- Logical access controls
- Audit logging mechanisms
- Segmentation controls (if used)
The following processes need to be added to the incident response/problem management program:
- Restoring security functions
- Identifying and documenting the duration (date and time, start to end) of the security failure
- Identifying and documenting the cause(s) of failure, including the root cause, and documenting remediation required to address the root cause
- Identifying and addressing any security issues that arose during the failure
- Performing a risk assessment to determine whether further actions are required as a result of the security failure
- Implementing controls to prevent the cause of failure from reoccurring
- Resuming monitoring of security controls
2. Executive management responsibility – Service providers are now required to assign the responsibility of PCI compliance to a representative of executive management. The PCI SSC defines “executive management” as a C-suite executive, a member of the board of directors or an equivalent individual. While service providers have a designated executive officer who signs the attestation of compliance (AOC), this step formally documents the responsibility.
3. Operational reviews – Service providers are required to perform quarterly reviews of operational processes. These include but are not limited to the following:
- Daily log reviews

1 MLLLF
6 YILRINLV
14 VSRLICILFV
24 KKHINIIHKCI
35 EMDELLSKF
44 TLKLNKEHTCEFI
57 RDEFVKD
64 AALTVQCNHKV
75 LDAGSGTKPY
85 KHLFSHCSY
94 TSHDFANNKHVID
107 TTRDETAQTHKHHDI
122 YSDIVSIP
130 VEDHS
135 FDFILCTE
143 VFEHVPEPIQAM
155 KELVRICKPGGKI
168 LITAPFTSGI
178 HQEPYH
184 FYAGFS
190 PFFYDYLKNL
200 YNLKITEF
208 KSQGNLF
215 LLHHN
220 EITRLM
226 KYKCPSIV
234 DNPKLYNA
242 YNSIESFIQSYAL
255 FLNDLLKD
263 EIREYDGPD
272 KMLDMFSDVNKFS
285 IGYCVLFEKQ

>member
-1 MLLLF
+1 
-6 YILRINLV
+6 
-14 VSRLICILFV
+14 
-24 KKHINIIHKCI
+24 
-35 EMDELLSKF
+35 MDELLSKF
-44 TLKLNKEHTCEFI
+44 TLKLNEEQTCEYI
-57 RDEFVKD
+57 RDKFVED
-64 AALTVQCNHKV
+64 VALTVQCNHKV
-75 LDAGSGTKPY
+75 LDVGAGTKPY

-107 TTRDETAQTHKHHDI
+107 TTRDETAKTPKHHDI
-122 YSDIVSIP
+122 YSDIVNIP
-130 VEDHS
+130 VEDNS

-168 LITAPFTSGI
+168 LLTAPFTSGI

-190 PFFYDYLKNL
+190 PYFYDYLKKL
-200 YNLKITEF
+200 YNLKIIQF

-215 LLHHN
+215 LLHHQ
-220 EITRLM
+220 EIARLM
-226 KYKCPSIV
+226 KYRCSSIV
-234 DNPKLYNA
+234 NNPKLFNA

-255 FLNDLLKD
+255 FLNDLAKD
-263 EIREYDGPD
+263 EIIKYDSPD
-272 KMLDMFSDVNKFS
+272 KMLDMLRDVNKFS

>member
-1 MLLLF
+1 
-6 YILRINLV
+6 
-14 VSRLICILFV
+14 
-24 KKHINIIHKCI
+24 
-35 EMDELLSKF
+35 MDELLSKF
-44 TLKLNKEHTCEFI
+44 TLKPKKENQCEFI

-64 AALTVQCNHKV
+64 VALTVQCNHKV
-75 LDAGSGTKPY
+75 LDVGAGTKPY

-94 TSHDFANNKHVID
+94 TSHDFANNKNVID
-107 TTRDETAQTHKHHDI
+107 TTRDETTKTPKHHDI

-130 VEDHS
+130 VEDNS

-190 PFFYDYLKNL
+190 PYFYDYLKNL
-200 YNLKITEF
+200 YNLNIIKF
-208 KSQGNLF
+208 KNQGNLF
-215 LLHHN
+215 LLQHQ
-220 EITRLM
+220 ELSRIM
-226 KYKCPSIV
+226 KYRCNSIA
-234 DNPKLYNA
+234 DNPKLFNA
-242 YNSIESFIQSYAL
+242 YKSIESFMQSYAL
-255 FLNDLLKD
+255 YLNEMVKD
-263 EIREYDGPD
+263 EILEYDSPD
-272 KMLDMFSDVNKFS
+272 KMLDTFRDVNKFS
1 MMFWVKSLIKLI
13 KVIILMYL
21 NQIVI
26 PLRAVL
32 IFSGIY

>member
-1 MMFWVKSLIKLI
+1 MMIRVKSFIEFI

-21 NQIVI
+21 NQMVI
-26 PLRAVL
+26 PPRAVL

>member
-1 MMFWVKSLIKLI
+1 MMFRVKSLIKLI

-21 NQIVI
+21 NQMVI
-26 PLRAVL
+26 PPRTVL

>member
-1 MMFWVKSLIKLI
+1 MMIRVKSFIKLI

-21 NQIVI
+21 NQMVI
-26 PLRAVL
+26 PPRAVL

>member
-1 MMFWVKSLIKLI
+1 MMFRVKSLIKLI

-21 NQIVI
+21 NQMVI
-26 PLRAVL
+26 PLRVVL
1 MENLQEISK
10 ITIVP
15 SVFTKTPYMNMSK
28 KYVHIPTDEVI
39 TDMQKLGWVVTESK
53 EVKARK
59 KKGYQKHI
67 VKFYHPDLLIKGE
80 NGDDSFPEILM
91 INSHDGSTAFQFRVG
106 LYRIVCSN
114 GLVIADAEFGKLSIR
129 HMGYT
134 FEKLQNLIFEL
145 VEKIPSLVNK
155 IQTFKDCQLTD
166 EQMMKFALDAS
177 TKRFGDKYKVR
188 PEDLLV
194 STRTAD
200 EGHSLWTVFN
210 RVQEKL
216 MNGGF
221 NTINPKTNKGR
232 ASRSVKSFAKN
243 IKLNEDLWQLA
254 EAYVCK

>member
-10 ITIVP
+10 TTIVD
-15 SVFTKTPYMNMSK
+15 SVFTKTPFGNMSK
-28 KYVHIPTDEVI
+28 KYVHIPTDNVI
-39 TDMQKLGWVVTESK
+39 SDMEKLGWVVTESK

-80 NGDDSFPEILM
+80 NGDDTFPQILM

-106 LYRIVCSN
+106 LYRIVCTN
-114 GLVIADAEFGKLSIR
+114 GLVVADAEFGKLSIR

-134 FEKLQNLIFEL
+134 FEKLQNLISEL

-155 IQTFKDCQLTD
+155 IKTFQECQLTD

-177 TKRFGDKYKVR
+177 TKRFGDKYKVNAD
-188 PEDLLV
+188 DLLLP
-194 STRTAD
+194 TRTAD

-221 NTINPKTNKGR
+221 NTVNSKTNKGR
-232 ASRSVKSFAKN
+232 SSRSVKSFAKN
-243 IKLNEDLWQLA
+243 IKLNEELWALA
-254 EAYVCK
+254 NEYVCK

- Firewall rule-set reviews
- Application of configuration standards to new systems
- Response to security alerts
- Change management processes
Other Notable Changes
1. Penetration testing – Service providers are now required to test segmentation controls (if segmentation is used to reduce scope) at least every six months, compared to at least annually in v3.1.
2. Documented description of cryptographic architecture – Service providers are required to create a documented description of the cryptographic architecture used in the CDE. This document must include the following:
- Details of all algorithms, protocols and keys used for the protection of cardholder data, including key strength and expiry date
- Description of the key usage for each key
- Inventory of any hardware security modules and other secure cryptographic devices used for key management
Migrating from Secure Socket Layer (SSL) and Early Transport Layer Security (TLS)
Migrating away from SSL and early TLS has been an area of discussion for the past few years. Most organizations should have this on their road map already, if not already completed. The PCI SSC released a bulletin on December 15, 2015, updating the migration cutoff date for entities still using SSL or early TLS to June 30, 2018 (previously June 30, 2016). This update is now reflected in PCI DSS v3.2 along with moving the controls into Appendix A-2.
Key Dates and Deadlines
• The next Payment Application Data Security Standard (PA-DSS) update will be released in approximately one month.
• PCI DSS v3.1 will be retired on October 31, 2016.
• Seven changes have an effective date of February 1, 2018. These changes impact the following requirements:
- 3.5.1 – Documenting cryptographic architecture
- 6.4.6 – Assessment of PCI DSS requirements impacted by each change
- 8.3.1 – Multi-factor authentication for all access to CDE
- 10.8, 10.8.1 – Detecting and reporting failures in critical security control systems
- 220.127.116.11 – Penetration testing segmentation controls at least every six months
- 12.4 – Executive management responsibility for protecting cardholder data
- 12.11, 12.11.1 – Quarterly reviews of operational processes
• Migrating from SSL and early TLS has been pushed to June 30, 2018.
Companies should review the summary of changes and determine which of them will impact their environment for PCI compliance. Key items would include any controls that have increased in frequency or controls that now have frequency requirements.